Image of the Document The Federal Role in Science and Engineering Graduate and Postdoctoral Education


DR. RICHARD N. ZARE (Chairman), Professor, Department of Chemistry, Stanford University
DR. DIANA S. NATALICIO(Vice Chairman), President, The University of Texas at El Paso
DR. JOHN A. ARMSTRONG, IBM Vice President for Science & Technology (Retired)
DR. F. ALBERT COTTON, Distinguished Professor, Department of Chemistry, Texas A&M University
DR. MARY K. GAILLARD, Professor of Physics, University of California, Berkeley
DR. SANFORD D. GREENBERG, Chairman & CEO of TEI Industries, Inc., Washington, DC
DR. M.R.C. GREENWOOD, Chancellor, University of California, Santa Cruz
DR. CHARLES E. HESS, Director of International Programs, University of California, Davis
DR. JOHN E. HOPCROFT, Joseph Silbert Dean of Engineering, Cornell University
DR. STANLEY V. JASKOLSKI, Vice President, Eaton Corporation, Cleveland, OH
DR. EAMON M. KELLY, President, Tulane University
DR. JANE LUBCHENCO, Wayne and Gladys Valley Professor of Marine Biology and Distinguished Professor of Zoology, Oregon State University, Corvallis
DR. SHIRLEY M. MALCOM, Directorate for Education and Human Resources Programs, American Association for the Advancement of Science
DR. EVE L. MENGER, Director, Characterization Science & Services, Corning Incorporated
DR. CLAUDIA I. MITCHELL-KERNAN, Vice Chancellor, Academic Affairs and Dean, Graduate Division, University of California, Los Angeles
DR. JAMES L. POWELL, President & Director, Museum of Natural History, Los Angeles
DR. FRANK H.T. RHODES, President Emeritus, Cornell University
DR. IAN M. ROSS, President-Emeritus, AT&T Bell Laboratories
DR. VERA RUBIN, Staff Member, Department of Terrestrial Magnetism, Carnegie Institution of Washington, DC
DR. ROBERT M. SOLOW, Institute Professor Emeritus, Massachusetts Institute of Technology
DR. BOB H. SUZUKI, President, California State Polytechnic University
DR. RICHARD TAPIA, Professor, Department of Computational & Applied Mathematics, Rice University
DR. WARREN M. WASHINGTON, Senior Scientist and Head, Climate Change Research Section, National Center for Atmospheric Research (NCAR)
DR. JOHN A. WHITE, JR., Chancellor, University of Arkansas, Fayetteville

DR. NEAL F. LANE, Member Ex Officio, Director, National Science Foundation*

DR. MARTA CEHELSKY, Executive Officer

*As a matter of general principle, the Director of the National Science Foundation abstains from clearance and approval of NSB reports on national research and education policy that may affect other agencies.

The Federal Role in Science and Engineering Graduate and Postdoctoral Education

February 26, 1998

NSB 97-235


Task Force on
NSB October 1997 Meeting

Dr. Eamon M. Kelly, Chairman

Dr. F. Albert Cotton

Dr. Diana S. Natalicio

Dr. M.R.C. Greenwood

Dr. Richard Tapia

Ms. Jean M. Pomeroy
Executive Secretary to the
Task Force



Table of Contents


I. Introduction

  1. Principles of the Federal/University Partnership in Graduate Education
  2. Current Status of the Partnership
        Changes in the Federal/University Relationship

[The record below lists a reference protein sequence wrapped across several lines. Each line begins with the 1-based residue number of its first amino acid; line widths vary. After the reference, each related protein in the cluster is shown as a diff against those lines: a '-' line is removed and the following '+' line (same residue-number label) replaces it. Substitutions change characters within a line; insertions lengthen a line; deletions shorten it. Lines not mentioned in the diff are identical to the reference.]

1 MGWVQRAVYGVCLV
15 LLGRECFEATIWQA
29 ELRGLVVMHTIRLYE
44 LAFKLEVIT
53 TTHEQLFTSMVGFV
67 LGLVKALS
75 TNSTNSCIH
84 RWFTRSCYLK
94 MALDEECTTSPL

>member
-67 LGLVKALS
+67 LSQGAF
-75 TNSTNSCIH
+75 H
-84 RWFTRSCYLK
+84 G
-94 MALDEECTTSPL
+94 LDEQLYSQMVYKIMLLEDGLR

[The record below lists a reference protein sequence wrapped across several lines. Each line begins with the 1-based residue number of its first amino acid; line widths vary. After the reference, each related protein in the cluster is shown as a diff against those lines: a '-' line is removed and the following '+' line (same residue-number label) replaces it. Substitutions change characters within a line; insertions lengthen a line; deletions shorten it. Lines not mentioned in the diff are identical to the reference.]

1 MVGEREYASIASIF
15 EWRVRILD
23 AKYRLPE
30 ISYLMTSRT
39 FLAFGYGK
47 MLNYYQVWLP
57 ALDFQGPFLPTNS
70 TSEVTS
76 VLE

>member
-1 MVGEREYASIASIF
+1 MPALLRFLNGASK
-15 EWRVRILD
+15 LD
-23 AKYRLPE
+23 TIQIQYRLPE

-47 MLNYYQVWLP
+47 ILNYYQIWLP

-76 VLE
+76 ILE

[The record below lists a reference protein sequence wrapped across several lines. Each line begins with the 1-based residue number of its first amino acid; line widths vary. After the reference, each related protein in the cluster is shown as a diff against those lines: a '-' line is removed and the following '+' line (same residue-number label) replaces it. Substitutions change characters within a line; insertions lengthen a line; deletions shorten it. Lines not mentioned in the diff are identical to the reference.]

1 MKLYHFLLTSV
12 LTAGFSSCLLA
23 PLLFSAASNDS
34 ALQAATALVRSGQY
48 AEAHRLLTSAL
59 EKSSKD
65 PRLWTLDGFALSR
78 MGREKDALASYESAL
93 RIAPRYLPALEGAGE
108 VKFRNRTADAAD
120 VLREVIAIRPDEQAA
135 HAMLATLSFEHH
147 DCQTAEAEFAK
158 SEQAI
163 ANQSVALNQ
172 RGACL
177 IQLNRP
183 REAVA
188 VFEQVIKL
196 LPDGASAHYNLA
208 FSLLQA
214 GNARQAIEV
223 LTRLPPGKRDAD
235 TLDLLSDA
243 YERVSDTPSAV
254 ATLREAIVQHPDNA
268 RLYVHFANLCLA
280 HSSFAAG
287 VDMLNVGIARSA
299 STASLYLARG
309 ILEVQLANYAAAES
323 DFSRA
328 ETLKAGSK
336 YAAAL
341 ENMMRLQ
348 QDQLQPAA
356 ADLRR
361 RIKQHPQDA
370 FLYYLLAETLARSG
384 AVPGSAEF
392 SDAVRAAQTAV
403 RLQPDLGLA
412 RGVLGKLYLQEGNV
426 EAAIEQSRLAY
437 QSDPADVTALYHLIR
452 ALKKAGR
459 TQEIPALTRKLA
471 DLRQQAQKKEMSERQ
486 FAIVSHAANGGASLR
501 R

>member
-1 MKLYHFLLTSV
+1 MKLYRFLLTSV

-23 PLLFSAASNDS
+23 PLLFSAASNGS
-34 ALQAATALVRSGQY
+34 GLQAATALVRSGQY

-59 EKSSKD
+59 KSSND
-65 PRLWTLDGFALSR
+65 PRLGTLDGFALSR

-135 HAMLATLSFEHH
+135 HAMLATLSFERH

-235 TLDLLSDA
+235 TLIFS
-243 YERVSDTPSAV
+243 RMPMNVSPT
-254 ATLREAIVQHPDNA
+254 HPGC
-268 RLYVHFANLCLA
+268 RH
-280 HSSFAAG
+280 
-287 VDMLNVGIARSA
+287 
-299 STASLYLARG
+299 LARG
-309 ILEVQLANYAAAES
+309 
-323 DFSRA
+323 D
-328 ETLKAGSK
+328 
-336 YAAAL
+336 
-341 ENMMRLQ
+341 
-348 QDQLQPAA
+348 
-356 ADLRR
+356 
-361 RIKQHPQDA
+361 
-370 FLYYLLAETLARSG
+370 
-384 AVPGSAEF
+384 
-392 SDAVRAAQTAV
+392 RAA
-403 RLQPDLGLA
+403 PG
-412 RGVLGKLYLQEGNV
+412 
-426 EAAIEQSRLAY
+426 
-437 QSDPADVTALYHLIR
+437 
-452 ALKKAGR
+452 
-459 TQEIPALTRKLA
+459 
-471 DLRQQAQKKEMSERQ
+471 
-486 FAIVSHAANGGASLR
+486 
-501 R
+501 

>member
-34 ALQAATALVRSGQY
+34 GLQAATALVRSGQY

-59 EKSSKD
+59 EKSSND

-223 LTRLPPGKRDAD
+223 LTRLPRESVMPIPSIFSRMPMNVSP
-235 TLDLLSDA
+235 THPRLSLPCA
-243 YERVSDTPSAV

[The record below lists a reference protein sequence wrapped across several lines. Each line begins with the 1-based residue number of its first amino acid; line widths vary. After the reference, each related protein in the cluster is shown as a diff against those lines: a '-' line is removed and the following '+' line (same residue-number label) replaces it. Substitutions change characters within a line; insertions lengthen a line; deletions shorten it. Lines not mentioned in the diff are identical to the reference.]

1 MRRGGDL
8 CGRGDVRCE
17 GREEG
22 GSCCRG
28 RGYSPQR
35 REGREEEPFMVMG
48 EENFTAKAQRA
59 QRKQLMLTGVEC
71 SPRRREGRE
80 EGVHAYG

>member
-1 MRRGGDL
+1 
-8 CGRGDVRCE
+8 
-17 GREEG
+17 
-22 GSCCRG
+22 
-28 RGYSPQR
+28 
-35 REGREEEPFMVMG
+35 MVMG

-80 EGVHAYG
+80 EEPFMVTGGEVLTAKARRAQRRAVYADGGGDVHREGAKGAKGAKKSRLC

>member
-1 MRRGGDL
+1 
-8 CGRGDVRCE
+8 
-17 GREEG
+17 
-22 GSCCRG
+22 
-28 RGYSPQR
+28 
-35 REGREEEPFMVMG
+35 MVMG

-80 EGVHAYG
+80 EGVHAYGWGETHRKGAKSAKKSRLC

The Changing Higher Education Context

II. The Government/University Partnership in Graduate and Postdoctoral Education: Principles and Practices for the Future

  1. Federal Support to the Enterprise
  2. Breadth vs. Narrowness of Graduate Education
  3. Human Resource Policies
  4. Impact of Federal Regulatory and Funding Practices on the Culture of

III. Issues to be Negotiated Between the Partners


  1. Current Issues with Regard to the Federal Role in Science and Engineering Graduate/Postdoctoral Education
  2. Agenda of the Convocation on Graduate and Postdoctoral Education: The
    Federal Role, Houston, Texas, October 9, 1997

The National Science Board

The Federal Role in Science and Engineering Graduate and Postdoctoral Education1


In response to the request from the President’s Science Advisor, John Gibbons, for a National Science Board contribution to the Presidential Review Directive on the Government/ University Partnership (GUPPRD), the Board offered to provide its views on the role of the Federal government in graduate and postdoctoral education. In this paper, the Board examines the general framework of the partnership in graduate education established after World War II, affirms that the partnership has been highly successful for the Nation, and concludes that the Federal role in the partnership remains critical. The Board urges that the general principles of the partnership be maintained, but offers some recommendations on adjustments to increase the effectiveness of Federal policies and programs in advancing the objectives of this partnership.

The Board identifies some troubling issues that have emerged as a result of changes over the last fifty years, and offers recommendations to improve the effectiveness of the partnership for all concerned. The Board suggests new opportunities, particularly those offered by advances in communications technology, to expand the benefits of the partnership to a wider range of institutions in the academic research and engineering ecosystem, and to broaden the options for graduate students to experience environments outside the research university to supplement their core Ph.D. training. In addition, the Board draws attention to serious stresses in the partnership arising from administrative and accounting changes implemented by Federal funding and regulatory agencies. The Board provides recommendations in several areas: Federal support to the enterprise, breadth versus narrowness of graduate education, human resource policies, and impact of Federal regulatory and funding practices on the culture of institutions. Finally, the Board comments on outstanding issues to be negotiated between the Federal and university partners.

I. Introduction

The education of graduate and post-doctoral students in a discovery-rich university research environment is at the heart of the post-World War II compact between the Federal government and universities. Federal support of U.S. graduate education in science and engineering has insured the global leadership of the United States in science and engineering and contributed robustly to our country’s innovation and economic growth. In a time of extraordinary political and economic changes worldwide since the end of the Cold War, understanding the current status and clarifying the principles of Federal support for graduate education in science and engineering are matters of high priority.